Counterfeit Drugs Are Not Easy To Spot
Most of us have some type of prescription medicine in our cabinet. It may be something simple to relieve a temporary difficulty, or medication to help us through a long term problem. In either instance, we are depending on that drug.
In February the FDA found counterfeit Avastin, an injectable cancer treatment, had been distributed to 19 cancer treatment centers in the United States. The centers all purchased drugs that were in short supply from online distributors here in the United States that were buying from foreign suppliers. Unfortunately, those receiving this counterfeit drug got none of the key ingredients they needed. We will never know how negatively this affected the recipients of the fake drug.
While we are all aware that counterfeit purses, music Cd’s and even jewelry is being brought into our country, did you know that counterfeit drugs can be 100 times as profitable? Especially if there is a shortage of a particular life-saving drug.
In May, a man right here in Palm Beach was convicted of re-labeling and packaging Chinese test kits for sexually transmitted diseases including HIV. The kits contained nothing to prove or disprove the diseases. Naturally they also had no FDA approval as his web site claimed. How many people were affected by his greed?
In May again, the FDA found counterfeit Adderall 30 milligram tablets. Adderall is used to treat ADHD and narcolepsy (sleep disorder). The pills contained large amounts of pain medication, but naturally no ingredients for the intended purpose. You don’t need to be a medical professional to realize the tragic consequences that can result from the wrong medication. The Adderall situation is is so recent I will simply copy an excerpt from the FDA press release for you:
“The FDA’s preliminary laboratory tests revealed that the counterfeit version of Teva’s Adderall 30 mg tablets contained the wrong active ingredients. Adderall contains four active ingredients – dextroamphetamine saccharate, amphetamine aspartate, dextroamphetamine sulfate, and amphetamine sulfate. Instead of these active ingredients, the counterfeit product contained tramadol and acetaminophen, which are ingredients in medicines used to treat acute pain.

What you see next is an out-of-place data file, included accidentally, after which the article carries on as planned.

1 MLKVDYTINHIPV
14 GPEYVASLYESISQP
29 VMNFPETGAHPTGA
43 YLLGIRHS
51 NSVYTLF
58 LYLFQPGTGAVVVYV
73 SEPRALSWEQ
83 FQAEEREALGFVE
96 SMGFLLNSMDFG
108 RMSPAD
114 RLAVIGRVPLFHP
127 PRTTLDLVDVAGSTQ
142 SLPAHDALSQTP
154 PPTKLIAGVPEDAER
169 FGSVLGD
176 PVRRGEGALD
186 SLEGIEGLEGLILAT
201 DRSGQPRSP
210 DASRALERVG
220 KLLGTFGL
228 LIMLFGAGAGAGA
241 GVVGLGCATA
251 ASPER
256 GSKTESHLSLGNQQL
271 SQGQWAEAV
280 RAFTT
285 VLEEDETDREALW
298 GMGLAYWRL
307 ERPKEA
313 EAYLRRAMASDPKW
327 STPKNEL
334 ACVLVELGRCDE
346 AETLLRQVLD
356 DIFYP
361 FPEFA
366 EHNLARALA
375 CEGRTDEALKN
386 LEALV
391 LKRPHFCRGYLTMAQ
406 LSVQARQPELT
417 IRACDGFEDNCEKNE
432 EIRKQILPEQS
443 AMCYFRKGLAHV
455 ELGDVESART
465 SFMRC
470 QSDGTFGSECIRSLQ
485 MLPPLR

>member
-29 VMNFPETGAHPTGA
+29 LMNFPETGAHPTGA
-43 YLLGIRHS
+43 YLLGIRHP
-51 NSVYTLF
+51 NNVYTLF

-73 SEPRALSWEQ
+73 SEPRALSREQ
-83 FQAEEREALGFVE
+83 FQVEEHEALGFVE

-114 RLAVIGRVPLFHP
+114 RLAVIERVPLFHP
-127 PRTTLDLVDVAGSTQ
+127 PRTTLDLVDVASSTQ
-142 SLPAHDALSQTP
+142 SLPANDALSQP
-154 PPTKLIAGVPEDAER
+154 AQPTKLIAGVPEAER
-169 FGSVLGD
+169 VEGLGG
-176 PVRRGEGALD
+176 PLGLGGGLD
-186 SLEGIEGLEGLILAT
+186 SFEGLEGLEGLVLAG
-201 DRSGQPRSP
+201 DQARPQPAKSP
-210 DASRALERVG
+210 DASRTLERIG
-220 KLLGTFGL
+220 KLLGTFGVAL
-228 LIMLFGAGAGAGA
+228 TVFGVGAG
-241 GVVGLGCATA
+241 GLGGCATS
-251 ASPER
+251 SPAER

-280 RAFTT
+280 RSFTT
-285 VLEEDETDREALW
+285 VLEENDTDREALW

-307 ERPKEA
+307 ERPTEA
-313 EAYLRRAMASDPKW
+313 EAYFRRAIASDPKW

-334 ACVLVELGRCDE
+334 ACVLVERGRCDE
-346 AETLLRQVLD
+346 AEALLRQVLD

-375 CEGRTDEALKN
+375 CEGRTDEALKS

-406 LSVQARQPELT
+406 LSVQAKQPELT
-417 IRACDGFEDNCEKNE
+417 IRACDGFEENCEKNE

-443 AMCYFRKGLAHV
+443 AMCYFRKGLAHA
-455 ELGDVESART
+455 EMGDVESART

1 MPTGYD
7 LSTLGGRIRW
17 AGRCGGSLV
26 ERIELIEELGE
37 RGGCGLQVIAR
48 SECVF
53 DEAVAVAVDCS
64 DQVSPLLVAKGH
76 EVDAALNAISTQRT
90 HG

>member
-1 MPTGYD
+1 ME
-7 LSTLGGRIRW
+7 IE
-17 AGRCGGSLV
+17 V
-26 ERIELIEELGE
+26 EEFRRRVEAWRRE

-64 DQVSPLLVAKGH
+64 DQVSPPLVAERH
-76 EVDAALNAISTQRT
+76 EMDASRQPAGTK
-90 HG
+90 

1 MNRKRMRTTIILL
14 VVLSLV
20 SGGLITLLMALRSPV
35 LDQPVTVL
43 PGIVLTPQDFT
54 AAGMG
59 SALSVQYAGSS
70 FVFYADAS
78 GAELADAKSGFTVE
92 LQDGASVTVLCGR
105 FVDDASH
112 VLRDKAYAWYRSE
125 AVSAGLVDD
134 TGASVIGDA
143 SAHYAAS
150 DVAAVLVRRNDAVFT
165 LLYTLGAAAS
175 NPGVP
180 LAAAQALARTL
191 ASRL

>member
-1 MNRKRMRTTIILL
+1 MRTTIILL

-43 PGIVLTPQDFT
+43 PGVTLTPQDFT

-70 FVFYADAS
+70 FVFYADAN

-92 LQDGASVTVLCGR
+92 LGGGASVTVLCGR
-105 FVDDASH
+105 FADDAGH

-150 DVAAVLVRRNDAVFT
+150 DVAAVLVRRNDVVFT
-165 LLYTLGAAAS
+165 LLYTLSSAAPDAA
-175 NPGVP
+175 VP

Currently on the FDA’s drug shortage list, Adderall is in short supply due to active pharmaceutical ingredient supply issues. Teva continues to release product as it becomes available. Consumers should be extra cautious when buying their medicines from online sources. Rogue websites and distributors may especially target medicines in short supply for counterfeiting”.
Here’s the bottom line. We all need to be acutely aware that buying drugs from online sources is not safe. Even my vet has a warning in his office about buying pet medication over the internet.
On the positive side, as far as I know, no prescription drug has surfaced in conventional sources, such as a licensed and trusted pharmacy.
The counterfeits are coming from online, out of state, or mail order sources. Stay away from these operations. You may save money, but what problems are you buying in exchange?
Let me know your thoughts. Leave a comment below.